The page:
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Tumblr Tumbles On

Looking back on Tumblr’s past and the platform’s future

By Entertainment, Featured

Illustration by Meghan Sim

You’re bored. So, you open your phone to go to your social media dopamine-dispenser of choice. Instagram is for the baddies and the artists and creating a highly manicured perfect image of one’s life. TikTok is the ultimate happy-chemical hit distraction. If you’re really old-school, you’ll open Facebook. But we all know that if you’re queer, dysfunctional, and terminally online, you go to Tumblr.

The general public often thinks Tumblr, the infamous blogging social media platform, is dead, resting in an online graveyard next to MySpace and Vine. But Tumblr’s heartbeat is strong. 

Launched in 2007, Tumblr’s real heyday was in the early 2010s, with a slow decline after 2014 when the site was bought by Yahoo for $1 billion. 

The decline turned into a nosedive with the porn ban of 2018, which alienated a large portion of the site’s user base. The filters brought on to enforce the ban flagged and took down many inoffensive posts, while porn bots continued to thrive. Traffic crashed. Tumblr had always housed a thriving queer community, and that community felt targeted by the 2018 porn ban as “adult content” was banned. Many users didn’t know where else to go. The platform, a safe space for this community, felt less safe. 

Automattic, a software developer, bought the platform from Yahoo for just $3 million in 2019. Automattic had hopes to turn the platform around, restoring it to its former glory and planning to add (now-reviled) features to the platform. 

However, in November 2023, a memo from the desk of Matt Mullengwig, CEO of Automattic, was leaked. The memo spoke of the lack of progress in Tumblr engagement by Automattic: “We are at the point where after 600+ person-years of effort put into the Tumblr acquisition since 2019, we have not gotten the expected results from our effort, which was to have its revenue and usage above its previous peaks,” wrote Mullenwig.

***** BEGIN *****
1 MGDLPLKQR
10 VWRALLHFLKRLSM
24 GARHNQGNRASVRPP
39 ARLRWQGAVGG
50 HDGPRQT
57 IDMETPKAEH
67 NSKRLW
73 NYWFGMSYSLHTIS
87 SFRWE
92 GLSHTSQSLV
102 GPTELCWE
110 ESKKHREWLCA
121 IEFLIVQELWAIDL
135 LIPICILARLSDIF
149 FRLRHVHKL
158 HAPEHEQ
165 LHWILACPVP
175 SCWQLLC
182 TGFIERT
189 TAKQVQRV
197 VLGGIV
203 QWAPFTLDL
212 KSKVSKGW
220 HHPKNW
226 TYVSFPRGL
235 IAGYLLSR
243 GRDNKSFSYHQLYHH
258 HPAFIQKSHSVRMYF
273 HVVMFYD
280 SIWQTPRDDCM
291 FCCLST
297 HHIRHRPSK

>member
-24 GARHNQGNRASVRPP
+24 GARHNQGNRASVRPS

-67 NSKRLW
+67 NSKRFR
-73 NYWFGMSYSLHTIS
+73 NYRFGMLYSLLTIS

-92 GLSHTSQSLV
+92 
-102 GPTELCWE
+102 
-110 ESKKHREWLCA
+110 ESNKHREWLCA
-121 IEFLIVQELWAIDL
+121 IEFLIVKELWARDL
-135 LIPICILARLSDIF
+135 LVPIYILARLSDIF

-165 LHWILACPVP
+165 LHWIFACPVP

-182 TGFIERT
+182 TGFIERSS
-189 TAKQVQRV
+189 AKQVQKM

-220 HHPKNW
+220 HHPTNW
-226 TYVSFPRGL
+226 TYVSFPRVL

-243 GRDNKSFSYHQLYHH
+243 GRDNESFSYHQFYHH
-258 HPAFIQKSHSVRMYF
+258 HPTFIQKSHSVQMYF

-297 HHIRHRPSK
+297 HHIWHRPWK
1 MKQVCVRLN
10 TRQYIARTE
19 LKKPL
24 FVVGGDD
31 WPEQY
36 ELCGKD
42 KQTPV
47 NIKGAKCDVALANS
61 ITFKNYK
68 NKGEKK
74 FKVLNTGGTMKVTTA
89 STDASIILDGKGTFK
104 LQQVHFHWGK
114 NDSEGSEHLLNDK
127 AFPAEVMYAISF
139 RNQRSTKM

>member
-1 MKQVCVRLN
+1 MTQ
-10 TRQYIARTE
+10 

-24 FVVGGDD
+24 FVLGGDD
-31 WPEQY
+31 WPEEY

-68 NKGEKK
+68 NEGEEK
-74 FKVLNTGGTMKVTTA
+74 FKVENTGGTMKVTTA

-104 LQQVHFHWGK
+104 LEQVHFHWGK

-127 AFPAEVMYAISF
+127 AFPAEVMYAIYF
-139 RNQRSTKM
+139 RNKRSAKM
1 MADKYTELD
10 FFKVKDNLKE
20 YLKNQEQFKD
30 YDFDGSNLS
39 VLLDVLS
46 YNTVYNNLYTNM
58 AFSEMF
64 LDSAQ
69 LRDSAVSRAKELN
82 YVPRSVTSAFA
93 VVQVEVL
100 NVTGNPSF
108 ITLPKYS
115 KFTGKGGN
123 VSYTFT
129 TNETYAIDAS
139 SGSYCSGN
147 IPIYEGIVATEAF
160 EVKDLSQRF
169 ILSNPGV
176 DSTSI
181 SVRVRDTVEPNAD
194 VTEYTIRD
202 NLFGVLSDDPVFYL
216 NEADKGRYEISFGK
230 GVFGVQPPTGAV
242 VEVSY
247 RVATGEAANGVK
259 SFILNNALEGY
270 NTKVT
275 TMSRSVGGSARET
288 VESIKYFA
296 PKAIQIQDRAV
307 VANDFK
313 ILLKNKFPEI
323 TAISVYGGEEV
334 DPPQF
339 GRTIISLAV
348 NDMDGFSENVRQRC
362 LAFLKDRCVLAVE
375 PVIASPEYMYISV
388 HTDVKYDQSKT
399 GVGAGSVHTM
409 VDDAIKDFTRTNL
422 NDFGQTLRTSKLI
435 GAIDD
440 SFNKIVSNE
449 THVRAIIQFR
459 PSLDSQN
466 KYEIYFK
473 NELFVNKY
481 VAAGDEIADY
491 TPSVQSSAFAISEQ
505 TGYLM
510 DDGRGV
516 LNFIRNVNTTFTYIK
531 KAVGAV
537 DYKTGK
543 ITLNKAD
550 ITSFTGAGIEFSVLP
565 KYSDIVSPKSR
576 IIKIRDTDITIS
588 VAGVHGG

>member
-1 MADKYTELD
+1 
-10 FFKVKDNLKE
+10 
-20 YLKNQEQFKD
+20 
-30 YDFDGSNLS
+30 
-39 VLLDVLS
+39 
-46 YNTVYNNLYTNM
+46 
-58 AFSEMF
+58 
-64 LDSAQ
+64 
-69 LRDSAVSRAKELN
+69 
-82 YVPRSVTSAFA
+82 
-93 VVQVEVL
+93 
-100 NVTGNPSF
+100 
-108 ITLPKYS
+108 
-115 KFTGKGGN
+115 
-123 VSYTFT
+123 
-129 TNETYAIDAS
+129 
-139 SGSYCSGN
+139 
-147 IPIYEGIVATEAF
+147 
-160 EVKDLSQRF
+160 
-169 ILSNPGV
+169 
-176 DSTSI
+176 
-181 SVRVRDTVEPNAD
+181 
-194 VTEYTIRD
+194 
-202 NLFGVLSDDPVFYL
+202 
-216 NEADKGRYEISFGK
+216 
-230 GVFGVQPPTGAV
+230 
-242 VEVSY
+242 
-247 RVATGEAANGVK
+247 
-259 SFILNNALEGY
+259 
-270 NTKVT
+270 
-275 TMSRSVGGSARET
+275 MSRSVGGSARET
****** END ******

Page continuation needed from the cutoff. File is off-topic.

After years of toying with Tumblr, Automattic was admitting defeat. The company planned to pull back staff and try a more user-dynamic approach. 

While the site has been unable to live up to its former glory in more recent years, the user base is thriving. Tumblr is the origin of many internet-renowned memes, including Goncharov, Canon Destiel, Horse Plinko, Blorbo, Dracula Daily, to name a few. This is to say nothing of the thriving shit-post community that continues to churn out content that is reposted to social media sites everywhere.  

On Tumblr, the main way one interacts with other users is reblogs, which are similar to X (formerly Twitter) retweets. On Tumblr, you can stack reblogs and create reblog chains, which makes the site different from algorithm-driven social media. A core part of the ecosystem is digging up old posts to reblog them again, extending old chains, and reviving old jokes.

This model is undeniably unique and interesting, so why has Tumblr been flailing since its sale to Yahoo? Tumblr’s failure stems from a misunderstanding of what users want and how they use the platform. It’s an unintentional tradition for Tumblr’s user base to dismiss any and every update. And while yes, this tradition turns every user into an elderly person shaking their fist at the teenagers on their lawn, the complaining is never entirely without reason.